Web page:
Friday, March 15, 2013

Booringgg / Don't Question me

When my mom asked my nephew and niece if they wanted to take violin classes they both sang in unison, "Boooringggg." Visions of Carnegie Hall that my mom may have had disappeared precipitously. I happened to agree with my niece and nephews assessment of the instrument - it can be monotonous. However hindsight being 20/20 I was glad my parents "encouraged" me to play.  With my two kids we never mentioned instrument instruction, however they discovered my old violin hidden somewhere in a closet. One of their friends at school plays the instrument and this discovery fascinated them. They attempted playing, tuning, discovered one of the strings missing. They looked up videos on how to play. Fast forward one month and now they are asking for violin classes. It is interesting that essentially the same demographic of kids have polar opposite reactions.

The perception of boredom is much worse than actually giving a bad talk. In fact the best talk may sometimes be no talk at all. When kids discover on their own they find things naturally interesting. This was the case with our kids and the violin. How do we replicate this in sabha? Many people feel asking questions is the way to go. Ask many many questions. The kids will "discover" the answer. The talk will be interactive. If you have ever thought this or done this, please as a personal favor stop. Don't ever do this again. This one of the two most common ways to make any topic boring (the other is reading off the paper). When we ask questions that are simplistic (even in Bal/Balika 1) the kids don't answer because they understand that there is no point in answering. There was a talk on Maya in Bal 1 that started with: "What is Maya?" One of the precocious balaks (and future sanchalak in my opinion) replied, "Isn't that what you are supposed to tell us?" There was a talk during a KarCon a while back where one of the speakers asked, "Who is the President of the United States?" Nobody answered. These were yuvatis. They knew the answer. It was just not worth their while to answer. Or they may answer in ways which to us may not be the "correct" answer and it impedes our talk.

It is not to say that asking questions is always a bad idea. Sometimes they work wonderfully. During a informal kids talk many years ago (where all ages from shishu to yuvak/yuvati were in attendance). One Sant narrated the story of Shravan and then asked, "Do you think Shravan ever argued with his parents?" This was a wonderful question since it required thought. Not just on the part of the audience, but on the part of the presenter as well. He spend time thinking about what question to ask. He did not use the question as a crutch, he used it as a tool.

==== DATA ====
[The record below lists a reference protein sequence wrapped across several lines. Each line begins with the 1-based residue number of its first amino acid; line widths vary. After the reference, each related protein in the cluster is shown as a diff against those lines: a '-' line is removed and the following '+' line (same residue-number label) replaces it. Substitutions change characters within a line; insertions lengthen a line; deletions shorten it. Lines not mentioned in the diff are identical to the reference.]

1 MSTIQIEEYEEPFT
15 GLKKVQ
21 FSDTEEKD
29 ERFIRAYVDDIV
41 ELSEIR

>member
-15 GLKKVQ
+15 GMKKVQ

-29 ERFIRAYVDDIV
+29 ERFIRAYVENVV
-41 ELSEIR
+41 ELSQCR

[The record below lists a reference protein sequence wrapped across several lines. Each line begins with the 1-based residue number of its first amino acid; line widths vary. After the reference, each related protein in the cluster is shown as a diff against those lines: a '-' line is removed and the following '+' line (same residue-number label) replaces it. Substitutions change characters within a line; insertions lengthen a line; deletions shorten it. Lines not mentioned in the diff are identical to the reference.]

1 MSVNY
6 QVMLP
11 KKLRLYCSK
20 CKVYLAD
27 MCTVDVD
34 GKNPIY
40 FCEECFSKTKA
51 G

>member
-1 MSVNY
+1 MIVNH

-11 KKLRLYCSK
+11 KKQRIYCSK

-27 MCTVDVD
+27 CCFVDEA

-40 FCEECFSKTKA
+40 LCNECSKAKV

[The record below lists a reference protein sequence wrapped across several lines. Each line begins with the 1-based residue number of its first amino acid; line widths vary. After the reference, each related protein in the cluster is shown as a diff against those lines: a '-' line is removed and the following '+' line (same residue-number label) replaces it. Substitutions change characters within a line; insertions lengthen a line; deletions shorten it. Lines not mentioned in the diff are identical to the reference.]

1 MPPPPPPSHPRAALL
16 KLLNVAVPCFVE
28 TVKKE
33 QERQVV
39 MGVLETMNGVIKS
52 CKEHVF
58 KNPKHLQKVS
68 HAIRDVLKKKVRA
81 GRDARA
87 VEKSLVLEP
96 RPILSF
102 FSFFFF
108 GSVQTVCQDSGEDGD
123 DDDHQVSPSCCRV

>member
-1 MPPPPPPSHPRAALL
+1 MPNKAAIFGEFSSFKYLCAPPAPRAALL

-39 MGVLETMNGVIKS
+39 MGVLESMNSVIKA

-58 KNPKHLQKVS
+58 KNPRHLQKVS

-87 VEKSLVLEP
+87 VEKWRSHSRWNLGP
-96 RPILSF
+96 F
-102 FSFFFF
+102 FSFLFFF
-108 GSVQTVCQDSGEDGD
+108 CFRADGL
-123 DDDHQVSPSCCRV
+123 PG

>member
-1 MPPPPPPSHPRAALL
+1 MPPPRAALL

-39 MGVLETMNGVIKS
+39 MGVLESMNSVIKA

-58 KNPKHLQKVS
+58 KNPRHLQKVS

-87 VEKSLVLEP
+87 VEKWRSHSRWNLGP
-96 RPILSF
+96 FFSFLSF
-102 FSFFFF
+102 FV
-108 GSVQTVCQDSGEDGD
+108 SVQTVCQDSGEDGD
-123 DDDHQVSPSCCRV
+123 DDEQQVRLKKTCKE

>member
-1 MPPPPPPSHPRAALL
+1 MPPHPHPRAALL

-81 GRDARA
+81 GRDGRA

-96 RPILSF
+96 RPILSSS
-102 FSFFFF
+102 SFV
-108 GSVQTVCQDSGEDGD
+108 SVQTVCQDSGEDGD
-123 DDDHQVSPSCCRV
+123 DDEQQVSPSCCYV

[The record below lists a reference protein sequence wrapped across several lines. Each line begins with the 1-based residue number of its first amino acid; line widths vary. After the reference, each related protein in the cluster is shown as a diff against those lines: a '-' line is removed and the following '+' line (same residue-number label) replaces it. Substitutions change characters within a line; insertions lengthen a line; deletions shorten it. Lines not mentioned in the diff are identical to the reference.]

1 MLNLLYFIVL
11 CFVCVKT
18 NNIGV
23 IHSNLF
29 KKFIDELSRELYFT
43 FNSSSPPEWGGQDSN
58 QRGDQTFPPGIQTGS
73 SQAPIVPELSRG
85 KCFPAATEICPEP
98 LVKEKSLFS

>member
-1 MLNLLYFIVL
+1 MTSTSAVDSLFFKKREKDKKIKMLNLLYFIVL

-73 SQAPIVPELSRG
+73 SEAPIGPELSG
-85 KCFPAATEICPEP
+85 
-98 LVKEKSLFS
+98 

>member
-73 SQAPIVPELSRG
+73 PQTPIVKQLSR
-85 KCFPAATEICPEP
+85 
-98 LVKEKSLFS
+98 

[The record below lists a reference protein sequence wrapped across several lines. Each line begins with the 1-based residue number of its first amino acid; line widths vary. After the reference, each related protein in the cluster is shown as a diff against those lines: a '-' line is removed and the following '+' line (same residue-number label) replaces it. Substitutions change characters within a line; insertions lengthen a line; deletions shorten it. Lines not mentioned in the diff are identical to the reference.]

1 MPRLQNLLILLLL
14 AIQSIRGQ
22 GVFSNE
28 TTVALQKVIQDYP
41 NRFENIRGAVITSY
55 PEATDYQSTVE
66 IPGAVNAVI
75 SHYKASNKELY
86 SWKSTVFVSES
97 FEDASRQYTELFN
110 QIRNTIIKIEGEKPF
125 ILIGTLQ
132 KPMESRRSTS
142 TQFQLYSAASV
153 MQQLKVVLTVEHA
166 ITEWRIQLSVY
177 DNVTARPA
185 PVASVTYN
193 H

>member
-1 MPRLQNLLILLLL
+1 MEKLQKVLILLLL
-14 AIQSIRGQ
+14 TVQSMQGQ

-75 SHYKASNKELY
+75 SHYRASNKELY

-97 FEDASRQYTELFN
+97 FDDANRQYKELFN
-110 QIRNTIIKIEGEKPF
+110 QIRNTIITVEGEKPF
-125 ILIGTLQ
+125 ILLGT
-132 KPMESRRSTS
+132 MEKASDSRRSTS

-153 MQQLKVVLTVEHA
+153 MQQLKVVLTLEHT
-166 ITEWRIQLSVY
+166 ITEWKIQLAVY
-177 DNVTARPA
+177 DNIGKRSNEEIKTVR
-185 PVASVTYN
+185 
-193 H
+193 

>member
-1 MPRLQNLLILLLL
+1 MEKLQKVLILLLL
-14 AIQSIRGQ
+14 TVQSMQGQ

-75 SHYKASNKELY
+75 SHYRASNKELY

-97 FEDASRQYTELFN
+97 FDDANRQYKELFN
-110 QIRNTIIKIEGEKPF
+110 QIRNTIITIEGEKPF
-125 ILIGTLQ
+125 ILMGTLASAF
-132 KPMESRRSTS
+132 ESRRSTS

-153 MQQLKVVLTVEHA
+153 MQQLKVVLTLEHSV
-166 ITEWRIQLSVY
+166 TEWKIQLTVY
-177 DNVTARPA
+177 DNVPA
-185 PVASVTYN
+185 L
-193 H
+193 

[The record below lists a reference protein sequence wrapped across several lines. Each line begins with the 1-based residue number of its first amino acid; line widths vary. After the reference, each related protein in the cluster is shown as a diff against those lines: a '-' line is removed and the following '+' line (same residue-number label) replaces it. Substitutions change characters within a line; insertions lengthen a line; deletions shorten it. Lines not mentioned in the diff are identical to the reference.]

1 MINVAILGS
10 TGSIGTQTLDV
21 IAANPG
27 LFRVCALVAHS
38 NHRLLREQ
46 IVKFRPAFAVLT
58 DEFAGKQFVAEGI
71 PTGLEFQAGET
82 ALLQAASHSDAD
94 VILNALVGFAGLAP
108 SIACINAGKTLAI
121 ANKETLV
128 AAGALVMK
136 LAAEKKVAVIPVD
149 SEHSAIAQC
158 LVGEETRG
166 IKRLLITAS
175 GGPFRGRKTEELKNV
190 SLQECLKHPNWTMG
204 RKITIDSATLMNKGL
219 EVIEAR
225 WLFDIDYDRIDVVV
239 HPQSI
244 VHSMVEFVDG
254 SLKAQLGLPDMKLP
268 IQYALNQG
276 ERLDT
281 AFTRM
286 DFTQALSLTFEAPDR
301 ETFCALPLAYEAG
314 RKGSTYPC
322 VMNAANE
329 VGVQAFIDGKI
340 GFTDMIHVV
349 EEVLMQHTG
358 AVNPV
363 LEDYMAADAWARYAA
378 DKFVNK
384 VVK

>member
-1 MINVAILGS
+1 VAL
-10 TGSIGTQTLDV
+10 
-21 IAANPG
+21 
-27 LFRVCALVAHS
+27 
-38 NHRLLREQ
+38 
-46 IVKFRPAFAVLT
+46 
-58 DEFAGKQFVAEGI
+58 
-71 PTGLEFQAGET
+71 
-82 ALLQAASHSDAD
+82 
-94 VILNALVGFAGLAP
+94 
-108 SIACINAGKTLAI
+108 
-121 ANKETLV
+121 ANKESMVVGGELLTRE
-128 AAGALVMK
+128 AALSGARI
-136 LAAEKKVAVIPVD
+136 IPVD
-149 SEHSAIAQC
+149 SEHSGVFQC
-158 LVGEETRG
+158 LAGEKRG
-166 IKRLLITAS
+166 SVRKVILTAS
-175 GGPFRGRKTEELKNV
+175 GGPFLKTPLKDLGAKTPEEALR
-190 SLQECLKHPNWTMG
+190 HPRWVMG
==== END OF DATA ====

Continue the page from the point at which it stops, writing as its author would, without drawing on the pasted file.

Gretchen Rubin shares a blog post on learning to detect if you are boring someone. While it is aimed at conversation, parts are applicable to presentations as well. This is important, since learning to notice boredom in our audience can help us combat it - hopefully by not asking inane questions.

6. Body position. People with a good connection generally turn fully to face each other. A person who is partially turned away isn’t fully embracing the conversation. I pay special attention to body position when I’m in a meeting and trying to show (or feign) interest: I sit forward in my chair, and keep my attention obviously focused on whoever is speaking, instead of looking down at papers, gazing into space, or checking my phone (!).
Along the same lines, if you’re a speaker trying to figure out if an audience is interested in what you’re saying:
7. Audience posture. Back in 1885, Sir Francis Galton wrote a paper in 1885 called “The Measurement of Fidget.” He determined that people slouch and lean when bored, so a speaker can measure the boredom of an audience by seeing how far from vertically upright they are. Also, attentive people fidget less; bored people fidget more. An audience that’s upright and still is interested, while an audience that’s horizontal and squirmy is bored.
I also remind myself of La Rochefoucauld's observation: “We are always bored by those whom we bore.” If I’m bored, there’s a good chance the other person is bored, too. Time to find a different subject.

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